Find yourself ‘at home’

Laurie LaBar, chief curator of history at the Maine State Museum in Augusta, explains aspects of one of the eight sections of the exhibit, “Comfort and Sociability,” which re-creates a family dining room from 1938 from Bangor. Buy Photo
BANGOR DAILY NEWS PHOTOS BY KATE COLLINS
Laurie LaBar, chief curator of history at the Maine State Museum in Augusta, explains aspects of one of the eight sections of the exhibit, “Comfort and Sociability,” which re-creates a family dining room from 1938 from Bangor. Buy Photo
Posted Nov. 24, 2008, at 6:21 p.m.
Sheila McDonald, assistant director of the Maine State Museum in Augusta, makes final preparations for the exhibit “At Home in Maine,” which opened Saturday. Depicting the domestic life of Mainers, the exhibit features displays and artifacts from around the state.  Buy Photo
BANGOR DAILY NEWS PHOTOS BY KATE COLLINS
Sheila McDonald, assistant director of the Maine State Museum in Augusta, makes final preparations for the exhibit “At Home in Maine,” which opened Saturday. Depicting the domestic life of Mainers, the exhibit features displays and artifacts from around the state. Buy Photo

The young man who grew up in a bedroom in Hartland during the 1960s collected toys and magazines. A family living in the St. John Valley in the 1880s used a root cellar to store food during the winter. A Bangor dining room was the gathering place for a family on the day in June 1938 when boxer Joe Louis won a legendary fight against Max Schmeling.

Those experiences, some of which were taken from real-life occurrences, were likely shared by people all over the state. Any Mainer with similarly strong ties to home — with memories of a childhood bedroom, or recollections of time spent in the kitchen or around a radio or television — will find something to touch them in “At Home in Maine,” a new long-term exhibition at the Maine State Museum in Augusta

The 5,600-square-foot exhibition opened Saturday, just in time for Thanksgiving. The timing seems fitting for an exhibition about what is important to the families of Maine, from their kitchens to their attics and almost every room in between. More than 1,000 objects from the state museum’s collection are on display, some for the first time, in what amounts to the museum’s biggest show in 20 years.

It’s also the first time in recent history the museum has focused on home life. Current exhibits explore how Mainers work (“Made in Maine”) and the state’s natural history (“12,000 Years in Maine”), but none had yet addressed the domesticity of Mainers.

“I think in a lot of ways this exhibit is more important than [‘Made in Maine’],” chief curator Laurie LaBar said last week as museum staffers were putting the finishing touches on the displays. “If you look at your own life, if you ask people what’s more important, your home life or your work life, they’ll say home life. Finally, we’re interpreting that here. Not everybody worked in a mill, not everybody worked in a shoe shop, which are things we interpret [in other exhibits]. But everybody has a home, and there’s a lot that can be shared by people looking at this exhibition.”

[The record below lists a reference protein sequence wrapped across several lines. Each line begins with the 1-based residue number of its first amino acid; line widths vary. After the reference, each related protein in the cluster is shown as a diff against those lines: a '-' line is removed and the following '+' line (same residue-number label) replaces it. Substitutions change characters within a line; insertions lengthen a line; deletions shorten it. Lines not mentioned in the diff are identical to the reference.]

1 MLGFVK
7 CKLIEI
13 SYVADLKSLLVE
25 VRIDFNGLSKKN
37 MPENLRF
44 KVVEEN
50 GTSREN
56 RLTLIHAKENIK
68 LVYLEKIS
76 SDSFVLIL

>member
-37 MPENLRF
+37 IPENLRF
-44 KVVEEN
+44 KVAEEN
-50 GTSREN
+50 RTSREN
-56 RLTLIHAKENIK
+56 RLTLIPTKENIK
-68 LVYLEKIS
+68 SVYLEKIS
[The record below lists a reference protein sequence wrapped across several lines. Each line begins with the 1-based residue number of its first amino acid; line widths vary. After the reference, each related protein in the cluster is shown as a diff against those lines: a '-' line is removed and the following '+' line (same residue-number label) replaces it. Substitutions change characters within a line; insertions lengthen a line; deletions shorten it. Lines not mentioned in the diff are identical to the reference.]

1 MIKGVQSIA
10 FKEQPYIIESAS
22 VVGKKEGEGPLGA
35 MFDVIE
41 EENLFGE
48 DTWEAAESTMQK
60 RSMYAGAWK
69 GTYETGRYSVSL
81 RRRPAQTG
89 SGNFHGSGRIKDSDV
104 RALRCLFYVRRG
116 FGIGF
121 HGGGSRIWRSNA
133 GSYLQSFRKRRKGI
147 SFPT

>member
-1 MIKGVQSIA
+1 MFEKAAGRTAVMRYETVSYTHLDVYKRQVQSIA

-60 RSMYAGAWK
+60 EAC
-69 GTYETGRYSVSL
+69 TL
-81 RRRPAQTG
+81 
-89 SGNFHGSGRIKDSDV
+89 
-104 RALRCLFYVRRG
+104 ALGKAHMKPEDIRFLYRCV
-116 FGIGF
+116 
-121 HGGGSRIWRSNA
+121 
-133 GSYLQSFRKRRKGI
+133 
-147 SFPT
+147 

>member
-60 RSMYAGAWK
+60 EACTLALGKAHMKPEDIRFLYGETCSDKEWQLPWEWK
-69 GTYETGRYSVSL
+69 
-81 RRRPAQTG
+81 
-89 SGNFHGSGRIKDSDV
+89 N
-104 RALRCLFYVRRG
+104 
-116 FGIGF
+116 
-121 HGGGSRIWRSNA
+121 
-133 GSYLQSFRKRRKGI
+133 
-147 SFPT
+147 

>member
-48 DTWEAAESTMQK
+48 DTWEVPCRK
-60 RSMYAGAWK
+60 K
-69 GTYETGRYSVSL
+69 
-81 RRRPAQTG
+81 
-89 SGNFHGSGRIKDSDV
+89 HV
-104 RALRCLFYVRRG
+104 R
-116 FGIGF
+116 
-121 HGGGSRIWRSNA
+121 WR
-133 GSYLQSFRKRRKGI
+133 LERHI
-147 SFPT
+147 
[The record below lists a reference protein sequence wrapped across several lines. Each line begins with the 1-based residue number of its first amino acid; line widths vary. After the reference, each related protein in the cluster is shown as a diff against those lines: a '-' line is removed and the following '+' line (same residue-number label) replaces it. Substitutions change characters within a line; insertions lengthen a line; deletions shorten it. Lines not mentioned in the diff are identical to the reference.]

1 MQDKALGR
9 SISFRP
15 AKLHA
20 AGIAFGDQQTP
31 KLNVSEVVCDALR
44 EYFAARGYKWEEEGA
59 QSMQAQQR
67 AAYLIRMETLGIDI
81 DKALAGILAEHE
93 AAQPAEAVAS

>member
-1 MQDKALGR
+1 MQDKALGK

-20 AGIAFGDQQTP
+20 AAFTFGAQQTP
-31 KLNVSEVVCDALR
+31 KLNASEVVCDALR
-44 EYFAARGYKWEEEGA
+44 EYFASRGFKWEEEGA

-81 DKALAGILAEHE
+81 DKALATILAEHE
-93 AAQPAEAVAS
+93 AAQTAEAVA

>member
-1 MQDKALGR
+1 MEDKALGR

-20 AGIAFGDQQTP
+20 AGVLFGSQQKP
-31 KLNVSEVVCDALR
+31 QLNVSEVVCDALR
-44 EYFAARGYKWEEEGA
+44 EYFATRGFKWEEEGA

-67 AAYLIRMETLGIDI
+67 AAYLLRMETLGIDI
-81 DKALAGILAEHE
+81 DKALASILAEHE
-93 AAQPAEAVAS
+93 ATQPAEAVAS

The museum staff is hoping visitors have a sense that they’re coming home, or walking back in time to a world they recognize from their youth. The goal, says assistant director Sheila McDonald, is to generate conversations among visitors.

“Researchers have found out museums are the most believable ways people learn history,” McDonald said. “They trust museums, because they’re seeing real objects. They really are interacting with the objects. The other thing is, [people] come as a social experience. In all likelihood, probably what we remember is what we share with each other and the memories we share with each other, rather than, ‘oh, we saw this or that exhibit.’ [‘At Home in Maine’] I think, will do that more than any other exhibit we have here because it relates to people’s lives.”

The exhibit, which is on the fourth floor of the building that houses the museum, state archives and state library, has been in the works for several years. First came a massive renovation that included asbestos removal and which offered a blank canvas for curators and staff.

Almost all of the eight sections of the exhibition represent by a typical room in a house. The first, however, highlights domestic objects brought to Maine by immigrants; there’s no specific room attached to it, but it has become one of LaBar’s favorite sections of “At Home in Maine.”

“We think of Maine as kind of a monochromatic place, but a lot of different people have helped make Maine what it is today,” she said. “At the same time Maine was changing them, they were changing Maine.”

Each of the subsequent sections are whole rooms re-created by museum staff. They offer a slice of history come to life.